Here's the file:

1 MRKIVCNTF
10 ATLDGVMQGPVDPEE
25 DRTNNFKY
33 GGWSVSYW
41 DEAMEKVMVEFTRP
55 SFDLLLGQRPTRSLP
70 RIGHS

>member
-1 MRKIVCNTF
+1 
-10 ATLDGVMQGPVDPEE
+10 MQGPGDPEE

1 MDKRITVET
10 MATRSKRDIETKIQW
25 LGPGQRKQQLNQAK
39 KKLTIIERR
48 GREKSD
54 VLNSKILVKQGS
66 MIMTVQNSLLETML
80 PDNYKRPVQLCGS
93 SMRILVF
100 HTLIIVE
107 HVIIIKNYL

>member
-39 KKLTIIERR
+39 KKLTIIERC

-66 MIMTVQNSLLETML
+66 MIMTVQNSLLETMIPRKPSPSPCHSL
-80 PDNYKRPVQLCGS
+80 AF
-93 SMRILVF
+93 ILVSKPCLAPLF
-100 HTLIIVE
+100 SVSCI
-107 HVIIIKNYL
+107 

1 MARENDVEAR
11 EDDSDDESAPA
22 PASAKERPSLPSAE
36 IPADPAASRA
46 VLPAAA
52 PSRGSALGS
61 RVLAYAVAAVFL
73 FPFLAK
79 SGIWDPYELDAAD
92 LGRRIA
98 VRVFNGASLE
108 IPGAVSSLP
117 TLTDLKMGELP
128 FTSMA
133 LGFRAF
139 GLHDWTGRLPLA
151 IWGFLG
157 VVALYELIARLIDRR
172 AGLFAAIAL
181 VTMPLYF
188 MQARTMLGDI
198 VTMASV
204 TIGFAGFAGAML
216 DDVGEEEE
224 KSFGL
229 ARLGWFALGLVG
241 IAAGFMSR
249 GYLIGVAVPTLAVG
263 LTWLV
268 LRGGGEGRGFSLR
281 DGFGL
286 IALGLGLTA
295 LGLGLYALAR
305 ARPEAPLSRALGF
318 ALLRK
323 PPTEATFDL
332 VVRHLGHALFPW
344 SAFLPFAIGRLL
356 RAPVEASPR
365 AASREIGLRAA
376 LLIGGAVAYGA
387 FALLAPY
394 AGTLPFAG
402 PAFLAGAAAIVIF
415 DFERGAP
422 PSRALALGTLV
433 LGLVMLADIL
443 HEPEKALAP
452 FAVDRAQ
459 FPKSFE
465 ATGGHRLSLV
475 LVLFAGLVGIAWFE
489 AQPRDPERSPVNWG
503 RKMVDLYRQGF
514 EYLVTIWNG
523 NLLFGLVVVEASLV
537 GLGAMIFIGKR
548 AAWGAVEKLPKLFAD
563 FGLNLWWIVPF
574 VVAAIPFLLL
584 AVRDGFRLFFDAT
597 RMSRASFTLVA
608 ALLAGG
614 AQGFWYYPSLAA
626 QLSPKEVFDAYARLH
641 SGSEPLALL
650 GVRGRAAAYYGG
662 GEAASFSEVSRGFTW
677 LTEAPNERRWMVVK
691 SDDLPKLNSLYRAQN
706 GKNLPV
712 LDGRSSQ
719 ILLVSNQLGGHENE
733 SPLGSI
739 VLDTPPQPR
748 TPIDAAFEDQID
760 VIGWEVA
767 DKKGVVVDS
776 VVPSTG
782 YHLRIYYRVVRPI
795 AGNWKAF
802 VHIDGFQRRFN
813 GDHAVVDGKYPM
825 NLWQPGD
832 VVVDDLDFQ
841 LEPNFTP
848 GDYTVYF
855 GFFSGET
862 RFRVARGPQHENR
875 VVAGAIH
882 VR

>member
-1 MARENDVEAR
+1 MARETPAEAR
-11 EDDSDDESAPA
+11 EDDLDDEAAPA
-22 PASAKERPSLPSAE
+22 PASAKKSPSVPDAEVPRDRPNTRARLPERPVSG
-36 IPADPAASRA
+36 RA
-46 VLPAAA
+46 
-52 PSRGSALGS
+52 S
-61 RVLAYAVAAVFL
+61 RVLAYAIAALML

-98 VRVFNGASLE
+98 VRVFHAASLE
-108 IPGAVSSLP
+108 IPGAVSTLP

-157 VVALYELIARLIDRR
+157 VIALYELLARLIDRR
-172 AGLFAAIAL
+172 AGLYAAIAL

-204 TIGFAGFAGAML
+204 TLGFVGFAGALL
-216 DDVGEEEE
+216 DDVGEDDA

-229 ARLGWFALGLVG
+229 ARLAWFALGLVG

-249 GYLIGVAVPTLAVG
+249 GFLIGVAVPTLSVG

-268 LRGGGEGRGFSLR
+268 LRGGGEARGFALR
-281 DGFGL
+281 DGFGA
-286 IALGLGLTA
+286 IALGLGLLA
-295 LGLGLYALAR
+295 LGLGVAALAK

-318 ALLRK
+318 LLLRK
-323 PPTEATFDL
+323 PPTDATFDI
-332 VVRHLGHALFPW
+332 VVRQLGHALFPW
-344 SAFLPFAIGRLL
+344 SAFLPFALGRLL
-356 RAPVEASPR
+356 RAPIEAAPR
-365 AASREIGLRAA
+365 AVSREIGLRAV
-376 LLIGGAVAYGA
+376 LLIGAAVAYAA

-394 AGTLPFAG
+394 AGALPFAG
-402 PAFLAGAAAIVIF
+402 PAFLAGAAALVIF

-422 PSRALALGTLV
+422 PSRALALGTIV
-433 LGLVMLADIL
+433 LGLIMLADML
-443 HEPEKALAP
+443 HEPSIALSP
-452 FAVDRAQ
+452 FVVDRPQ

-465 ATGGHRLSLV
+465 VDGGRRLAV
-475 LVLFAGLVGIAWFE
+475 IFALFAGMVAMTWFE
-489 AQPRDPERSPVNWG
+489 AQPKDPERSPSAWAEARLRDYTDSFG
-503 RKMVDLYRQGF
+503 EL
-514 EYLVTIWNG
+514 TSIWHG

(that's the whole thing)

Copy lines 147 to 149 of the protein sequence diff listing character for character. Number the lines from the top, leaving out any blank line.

-157 VVALYELIARLIDRR
+157 VIALYELLARLIDRR
-172 AGLFAAIAL